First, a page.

Imagine your life turned upside down after being forced to flee your homeland due to war. Imagine praying to God for safety while riding in an overloaded rubber raft across the choppy Mediterranean Sea. Imagine landing in a refugee camp on the Greek Island of Lesbos with thousands of other people fleeing persecution and death. Imagine days and months passing by – and with them, the promise of a better future – as the world seemingly turns its back on you.
Then imagine rumours of a special guest, a religious leader, who is coming to visit and pray with you. The one they call Pope Francis. Finally, imagine your disbelief, exhilaration and many other emotions upon learning that you’ve been invited by the pope to leave this island to begin a new life.
For three Syrian families living at the Moria refugee camp, this unimaginable dream came true on 16 April. Tears of joy were plentiful when they learned that the pope and his delegation had arranged for their transport to Italy. It was like a script from a Hollywood movie.
Two days after the papal flight departed Lesbos for Rome, details began to surface about the humanitarian gesture and the three families in the spotlight. Identified only by their first names, the three couples – Hasan and Nour, Ramy and Suhila, Osama and Wafa – and their six children spent months in Greece after fleeing Syria, where they saw their homes destroyed.
“We saw friends and relatives die in the rubble. We fled Syria because we no longer had hope,” Hasan, an engineer from Damascus, told the Vatican newspaper La Stampa. Hasan and Nour arrived in Italy with their 2-year-old son Riad.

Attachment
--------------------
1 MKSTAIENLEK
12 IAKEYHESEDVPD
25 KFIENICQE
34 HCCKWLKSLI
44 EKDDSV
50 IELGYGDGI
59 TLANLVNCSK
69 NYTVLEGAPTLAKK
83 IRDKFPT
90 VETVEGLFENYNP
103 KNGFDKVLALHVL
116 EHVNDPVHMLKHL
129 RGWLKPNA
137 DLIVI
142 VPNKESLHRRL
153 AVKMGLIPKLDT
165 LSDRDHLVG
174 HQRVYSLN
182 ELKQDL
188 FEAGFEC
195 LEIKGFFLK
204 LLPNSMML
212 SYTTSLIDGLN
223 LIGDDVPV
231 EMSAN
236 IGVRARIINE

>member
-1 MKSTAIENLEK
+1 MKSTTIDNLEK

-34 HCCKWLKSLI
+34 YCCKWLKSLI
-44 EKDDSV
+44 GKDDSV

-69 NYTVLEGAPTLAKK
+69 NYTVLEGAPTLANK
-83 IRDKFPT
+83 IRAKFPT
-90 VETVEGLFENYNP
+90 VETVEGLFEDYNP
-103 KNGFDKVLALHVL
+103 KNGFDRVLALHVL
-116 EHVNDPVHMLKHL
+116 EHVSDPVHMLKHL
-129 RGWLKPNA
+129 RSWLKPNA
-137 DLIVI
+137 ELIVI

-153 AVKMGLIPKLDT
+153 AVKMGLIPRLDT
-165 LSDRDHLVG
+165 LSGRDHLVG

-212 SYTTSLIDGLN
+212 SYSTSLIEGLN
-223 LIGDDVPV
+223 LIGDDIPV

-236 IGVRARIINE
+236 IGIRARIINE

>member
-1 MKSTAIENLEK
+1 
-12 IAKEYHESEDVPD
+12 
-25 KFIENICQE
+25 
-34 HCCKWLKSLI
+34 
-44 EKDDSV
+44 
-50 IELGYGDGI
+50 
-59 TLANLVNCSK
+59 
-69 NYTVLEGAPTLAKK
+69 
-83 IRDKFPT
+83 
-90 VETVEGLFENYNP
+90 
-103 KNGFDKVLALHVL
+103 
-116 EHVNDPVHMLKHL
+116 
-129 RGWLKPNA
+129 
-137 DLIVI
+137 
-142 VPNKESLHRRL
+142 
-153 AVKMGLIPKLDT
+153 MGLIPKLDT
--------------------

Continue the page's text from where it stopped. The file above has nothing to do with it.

The couples say they want nothing more than to raise their children in peace and perhaps return to their homeland one day.
“We are grateful to the pope,” said Ramy, a teacher. “We will prove ourselves worthy of this opportunity and the gift he gave us.”
While the symbolic gesture is just a drop in the bucket, it provided a much-needed spark in the political discussion about refugees. Since the start of 2015, more than 1.1 million people, mostly from Syria, Afghanistan and Iraq, have crossed the ocean from Turkey to Greece. Since January, 150,000 have made the journey and 366 people have died, according to the International Organisation for Migration.
Last March, an agreement between Turkey and the European Union began an asylum process that returns thousands of refugees to Turkey. More borders are being closed to immigrants and, unlike the three families in Rome, the flicker of hope is fading.
The gesture also helped to put a human face on the plight of refugees. It introduced us to three Muslim families who had their worlds turned upside down due to no fault of their own.
On numerous occasions, Pope Francis has called for greater cooperation among nations to resolve the refugee crisis. Last year he appealed to every parish and religious community in Europe to take in one refugee family. Finally, he led by example and opened the doors of the Vatican to refugees.
On the plane ride back to Rome, Pope Francis was asked by reporters if the gesture was in vain. He responded that Blessed Mother Teresa also faced the same criticism in India.
“She responded, ‘It’s a drop in the ocean, but after this drop, the ocean won’t be the same.’ I’ll respond the same way. It’s a little gesture. But all of us, men and women, must make these little gestures in order to extend a hand to those in need.”
In this Year of Mercy, Pope Francis continues to give us examples of mercy personified.
Imagine if the world would follow suit.
This column was first published by The Compass.